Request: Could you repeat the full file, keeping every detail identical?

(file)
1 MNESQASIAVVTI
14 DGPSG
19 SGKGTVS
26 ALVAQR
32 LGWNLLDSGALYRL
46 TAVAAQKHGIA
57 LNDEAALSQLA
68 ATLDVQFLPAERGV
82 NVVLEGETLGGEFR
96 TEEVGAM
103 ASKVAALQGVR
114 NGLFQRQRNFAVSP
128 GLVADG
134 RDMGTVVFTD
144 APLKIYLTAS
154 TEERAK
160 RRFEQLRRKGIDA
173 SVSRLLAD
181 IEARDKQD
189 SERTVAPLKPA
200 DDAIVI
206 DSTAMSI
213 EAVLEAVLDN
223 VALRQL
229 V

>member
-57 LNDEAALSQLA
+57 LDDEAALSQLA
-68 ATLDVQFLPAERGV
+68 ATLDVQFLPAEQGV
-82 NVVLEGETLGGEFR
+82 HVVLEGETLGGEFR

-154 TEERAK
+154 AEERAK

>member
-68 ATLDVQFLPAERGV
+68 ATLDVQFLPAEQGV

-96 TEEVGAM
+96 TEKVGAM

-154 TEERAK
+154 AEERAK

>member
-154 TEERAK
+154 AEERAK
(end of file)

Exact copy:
1 MNESQASIAVVTI
14 DGPSG
19 SGKGTVS
26 ALVAQR
32 LGWNLLDSGALYRL
46 TAVAAQKHGIA
57 LNDEAALSQLA
68 ATLDVQFLPAERGV
82 NVVLEGETLGGEFR
96 TEEVGAM
103 ASKVAALQGVR
114 NGLFQRQRNFAVSP
128 GLVADG
134 RDMGTVVFTD
144 APLKIYLTAS
154 TEERAK
160 RRFEQLRRKGIDA
173 SVSRLLAD
181 IEARDKQD
189 SERTVAPLKPA
200 DDAIVI
206 DSTAMSI
213 EAVLEAVLDN
223 VALRQL
229 V

>member
-57 LNDEAALSQLA
+57 LDDEAALSQLA
-68 ATLDVQFLPAERGV
+68 ATLDVQFLPAEQGV
-82 NVVLEGETLGGEFR
+82 HVVLEGETLGGEFR

-154 TEERAK
+154 AEERAK

>member
-68 ATLDVQFLPAERGV
+68 ATLDVQFLPAEQGV

-96 TEEVGAM
+96 TEKVGAM

-154 TEERAK
+154 AEERAK

>member
-154 TEERAK
+154 AEERAK